Dangerous Compassions


“Has your loquat tree fruited yet?” I asked my friend.  These friends here in Tucson, I’ve always loved their garden.

“No,” she said.  “Do you want to talk to it?”

“Yeah,” I said.  Usually people don’t invite me to talk to their trees.  We went over to the loquat tree, and I touched a branch.  It’s three years old.

“You are so beautiful, and so wanted.  Sweet little tree, you have a good life ahead of you.  You can give good fruits.  You’re safe here.  We want you here, and we love you.”

“Yes, very wanted,” my friend said.  She was standing nearby, witnessing the tree conversation.


It was funny because the day before, I was sitting on the porch at this airbnb, writing a letter to a different friend, someone up north, who spent time here in Tucson also.  I told that northern friend there’s a lemon tree at the corner of the airbnb property, and I wanted to go talk to the lemon tree.  But I knew if I did, I’d want to pick one of the lemons.

So I’d already been thinking about talking to trees.  Later I asked Ming if my Tucson friend had meant I might sternly talk to the loquat tree, asking it to fruit.  Was it a joke I misunderstood?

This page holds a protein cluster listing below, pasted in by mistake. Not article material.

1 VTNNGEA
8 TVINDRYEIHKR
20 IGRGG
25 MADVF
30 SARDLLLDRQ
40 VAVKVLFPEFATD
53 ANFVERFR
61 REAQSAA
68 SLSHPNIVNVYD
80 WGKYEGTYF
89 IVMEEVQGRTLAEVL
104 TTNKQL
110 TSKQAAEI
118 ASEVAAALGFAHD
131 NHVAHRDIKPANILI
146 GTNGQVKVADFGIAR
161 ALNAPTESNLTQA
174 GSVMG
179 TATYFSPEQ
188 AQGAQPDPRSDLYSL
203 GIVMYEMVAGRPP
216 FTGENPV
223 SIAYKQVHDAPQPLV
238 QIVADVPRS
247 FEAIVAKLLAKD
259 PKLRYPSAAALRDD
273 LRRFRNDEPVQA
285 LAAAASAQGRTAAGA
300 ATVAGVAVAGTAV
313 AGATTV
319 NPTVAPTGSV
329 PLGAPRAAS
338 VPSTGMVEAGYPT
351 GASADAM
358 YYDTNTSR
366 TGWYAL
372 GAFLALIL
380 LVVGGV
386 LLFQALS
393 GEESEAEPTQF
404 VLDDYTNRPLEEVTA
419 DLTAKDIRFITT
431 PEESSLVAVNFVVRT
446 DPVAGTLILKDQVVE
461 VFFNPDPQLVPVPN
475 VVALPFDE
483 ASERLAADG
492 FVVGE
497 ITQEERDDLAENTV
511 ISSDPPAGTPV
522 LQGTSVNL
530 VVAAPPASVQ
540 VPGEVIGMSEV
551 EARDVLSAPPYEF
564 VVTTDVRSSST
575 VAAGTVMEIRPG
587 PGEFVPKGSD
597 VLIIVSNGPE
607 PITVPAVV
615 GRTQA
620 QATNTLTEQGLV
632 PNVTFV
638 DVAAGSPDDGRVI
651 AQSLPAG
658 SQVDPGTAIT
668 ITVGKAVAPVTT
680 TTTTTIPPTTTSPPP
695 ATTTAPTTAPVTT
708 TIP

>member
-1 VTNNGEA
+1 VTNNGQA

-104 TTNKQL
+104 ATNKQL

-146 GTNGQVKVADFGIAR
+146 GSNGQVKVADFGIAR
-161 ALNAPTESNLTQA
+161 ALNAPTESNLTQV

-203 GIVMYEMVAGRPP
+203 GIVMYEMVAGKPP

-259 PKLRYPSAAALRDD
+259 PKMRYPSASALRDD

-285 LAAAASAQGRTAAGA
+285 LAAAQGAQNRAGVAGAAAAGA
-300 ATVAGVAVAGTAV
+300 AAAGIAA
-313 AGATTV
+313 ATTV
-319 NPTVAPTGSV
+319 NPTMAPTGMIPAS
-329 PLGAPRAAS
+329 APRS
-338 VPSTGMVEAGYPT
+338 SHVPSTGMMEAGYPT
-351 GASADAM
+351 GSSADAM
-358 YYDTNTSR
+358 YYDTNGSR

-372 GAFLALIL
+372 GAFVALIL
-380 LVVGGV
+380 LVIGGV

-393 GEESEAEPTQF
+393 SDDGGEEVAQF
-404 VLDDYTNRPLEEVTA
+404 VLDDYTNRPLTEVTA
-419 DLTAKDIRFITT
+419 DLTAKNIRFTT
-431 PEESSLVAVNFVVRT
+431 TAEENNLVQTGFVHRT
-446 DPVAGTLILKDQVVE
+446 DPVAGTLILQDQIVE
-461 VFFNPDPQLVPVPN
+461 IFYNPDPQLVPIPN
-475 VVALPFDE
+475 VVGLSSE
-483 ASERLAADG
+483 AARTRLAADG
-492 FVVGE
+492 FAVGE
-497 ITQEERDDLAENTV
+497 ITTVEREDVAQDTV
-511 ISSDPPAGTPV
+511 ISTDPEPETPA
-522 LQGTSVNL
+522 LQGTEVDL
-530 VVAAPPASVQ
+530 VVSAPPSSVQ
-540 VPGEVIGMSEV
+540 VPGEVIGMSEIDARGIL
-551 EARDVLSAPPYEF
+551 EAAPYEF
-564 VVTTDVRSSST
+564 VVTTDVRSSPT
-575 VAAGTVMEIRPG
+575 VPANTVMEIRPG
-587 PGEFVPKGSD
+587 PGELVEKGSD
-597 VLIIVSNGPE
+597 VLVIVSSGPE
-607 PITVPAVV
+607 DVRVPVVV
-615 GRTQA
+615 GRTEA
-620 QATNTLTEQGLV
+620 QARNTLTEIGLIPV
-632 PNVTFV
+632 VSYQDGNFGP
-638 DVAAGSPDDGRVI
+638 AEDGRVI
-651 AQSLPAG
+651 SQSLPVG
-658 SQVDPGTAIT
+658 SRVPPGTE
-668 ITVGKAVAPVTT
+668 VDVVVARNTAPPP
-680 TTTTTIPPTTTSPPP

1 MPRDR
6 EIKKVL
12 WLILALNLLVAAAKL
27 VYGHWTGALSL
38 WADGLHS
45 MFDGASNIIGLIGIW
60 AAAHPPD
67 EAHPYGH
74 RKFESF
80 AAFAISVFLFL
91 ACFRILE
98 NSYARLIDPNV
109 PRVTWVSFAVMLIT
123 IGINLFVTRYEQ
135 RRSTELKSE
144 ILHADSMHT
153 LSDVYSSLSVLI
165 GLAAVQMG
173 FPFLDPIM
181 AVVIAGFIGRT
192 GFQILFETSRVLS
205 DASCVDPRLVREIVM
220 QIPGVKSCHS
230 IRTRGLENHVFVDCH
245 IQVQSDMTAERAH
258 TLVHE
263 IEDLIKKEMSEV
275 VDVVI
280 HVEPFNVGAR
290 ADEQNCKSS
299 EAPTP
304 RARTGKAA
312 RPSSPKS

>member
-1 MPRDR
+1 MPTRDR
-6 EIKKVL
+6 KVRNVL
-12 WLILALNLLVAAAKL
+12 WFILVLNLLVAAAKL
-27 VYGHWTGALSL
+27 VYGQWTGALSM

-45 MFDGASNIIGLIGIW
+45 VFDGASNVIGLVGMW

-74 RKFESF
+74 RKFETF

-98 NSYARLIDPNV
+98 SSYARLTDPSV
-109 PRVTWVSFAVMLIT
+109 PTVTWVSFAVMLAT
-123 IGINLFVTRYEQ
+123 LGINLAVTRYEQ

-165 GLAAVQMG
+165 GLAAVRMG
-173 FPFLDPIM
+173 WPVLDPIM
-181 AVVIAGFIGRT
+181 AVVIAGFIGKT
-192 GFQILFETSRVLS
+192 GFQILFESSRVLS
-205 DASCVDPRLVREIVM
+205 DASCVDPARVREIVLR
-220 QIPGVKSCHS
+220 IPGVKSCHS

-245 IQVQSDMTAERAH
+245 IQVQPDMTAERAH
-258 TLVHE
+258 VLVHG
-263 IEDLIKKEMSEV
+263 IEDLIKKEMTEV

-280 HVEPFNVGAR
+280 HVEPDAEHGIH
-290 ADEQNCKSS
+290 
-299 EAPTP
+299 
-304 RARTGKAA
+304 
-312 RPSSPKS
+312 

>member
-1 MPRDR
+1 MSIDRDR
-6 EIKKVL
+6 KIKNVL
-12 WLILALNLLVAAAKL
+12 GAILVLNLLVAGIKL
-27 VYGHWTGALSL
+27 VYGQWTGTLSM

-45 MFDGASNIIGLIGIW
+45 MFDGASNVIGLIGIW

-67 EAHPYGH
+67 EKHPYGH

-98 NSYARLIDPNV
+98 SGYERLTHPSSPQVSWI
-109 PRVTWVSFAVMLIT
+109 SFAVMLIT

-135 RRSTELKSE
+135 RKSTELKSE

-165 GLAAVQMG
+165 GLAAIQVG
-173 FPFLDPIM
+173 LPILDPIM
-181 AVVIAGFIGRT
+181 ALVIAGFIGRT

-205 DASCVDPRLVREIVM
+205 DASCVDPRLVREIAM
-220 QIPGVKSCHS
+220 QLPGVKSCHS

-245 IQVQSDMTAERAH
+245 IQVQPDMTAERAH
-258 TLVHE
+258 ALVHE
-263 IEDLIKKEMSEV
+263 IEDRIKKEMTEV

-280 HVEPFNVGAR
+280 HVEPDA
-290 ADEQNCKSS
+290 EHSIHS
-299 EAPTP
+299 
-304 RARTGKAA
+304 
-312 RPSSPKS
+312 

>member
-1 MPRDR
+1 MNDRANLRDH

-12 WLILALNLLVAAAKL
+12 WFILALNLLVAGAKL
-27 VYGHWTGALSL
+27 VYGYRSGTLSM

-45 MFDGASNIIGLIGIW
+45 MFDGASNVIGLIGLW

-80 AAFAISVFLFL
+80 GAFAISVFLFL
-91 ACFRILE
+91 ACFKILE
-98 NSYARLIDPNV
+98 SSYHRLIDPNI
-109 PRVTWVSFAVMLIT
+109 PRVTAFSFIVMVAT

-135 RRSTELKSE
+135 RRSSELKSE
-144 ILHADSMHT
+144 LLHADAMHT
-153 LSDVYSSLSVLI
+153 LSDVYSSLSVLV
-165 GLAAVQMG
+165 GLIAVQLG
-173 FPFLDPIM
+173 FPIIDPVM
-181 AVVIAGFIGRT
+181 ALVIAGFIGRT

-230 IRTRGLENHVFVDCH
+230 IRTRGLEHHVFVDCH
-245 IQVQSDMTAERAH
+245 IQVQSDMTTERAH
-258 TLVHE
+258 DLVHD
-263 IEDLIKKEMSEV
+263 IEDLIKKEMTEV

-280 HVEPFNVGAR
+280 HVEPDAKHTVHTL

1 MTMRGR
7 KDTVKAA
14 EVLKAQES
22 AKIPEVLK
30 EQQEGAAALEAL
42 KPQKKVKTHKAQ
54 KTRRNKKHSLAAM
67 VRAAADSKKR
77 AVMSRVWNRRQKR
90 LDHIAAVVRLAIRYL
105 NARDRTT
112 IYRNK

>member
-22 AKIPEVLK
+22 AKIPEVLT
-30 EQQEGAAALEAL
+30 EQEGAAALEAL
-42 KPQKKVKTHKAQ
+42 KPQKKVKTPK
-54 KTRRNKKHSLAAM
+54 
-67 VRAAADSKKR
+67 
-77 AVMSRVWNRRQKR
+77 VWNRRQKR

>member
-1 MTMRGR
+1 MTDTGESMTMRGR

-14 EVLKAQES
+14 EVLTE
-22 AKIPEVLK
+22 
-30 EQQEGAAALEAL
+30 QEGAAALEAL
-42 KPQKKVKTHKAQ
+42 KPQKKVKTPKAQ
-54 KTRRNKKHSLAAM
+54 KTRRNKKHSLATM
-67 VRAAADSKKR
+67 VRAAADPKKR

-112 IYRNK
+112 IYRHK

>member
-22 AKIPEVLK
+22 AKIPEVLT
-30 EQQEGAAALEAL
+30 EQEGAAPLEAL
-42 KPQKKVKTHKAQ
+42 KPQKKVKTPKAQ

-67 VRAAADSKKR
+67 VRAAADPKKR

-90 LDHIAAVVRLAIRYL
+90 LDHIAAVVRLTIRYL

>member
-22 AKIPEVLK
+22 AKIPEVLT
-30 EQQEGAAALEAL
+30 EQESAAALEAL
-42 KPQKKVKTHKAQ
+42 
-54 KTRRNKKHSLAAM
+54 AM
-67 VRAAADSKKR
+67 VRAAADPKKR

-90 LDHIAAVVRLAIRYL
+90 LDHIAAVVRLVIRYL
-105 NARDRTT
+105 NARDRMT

But maybe my friend knows I’m a witch and talk to all the plants.  I’m crying because this friend is very honored in my heart.  The altar inside me has her picture, and I leave a flower every day.  A mother goddess for sure.

And mothers are breaking my heart lately.  I’m walking around with my heart broken, wishing for all the moms to love me.

Then the words I spoke to the young tree are words I think all people should be welcomed with.  So I tried to be mom to the tree.

I can still feel how the branch felt in my hand, as I encouraged it and loved it in that moment, whether it decides to flower and fruit or not.


I told Ming all this, and he didn’t understand why I was crying.  No, it didn’t hurt me, really, what happened with my friend.  It hurts my mom died, so I’m walking around with his horrendous wound.  And anything that touches that wound hurts.  Healing or cleaning it hurts.

Facing the reality is overwhelming.  But I’m here to feel.


By Laura-Marie

Good at listening to the noise until it makes sense.

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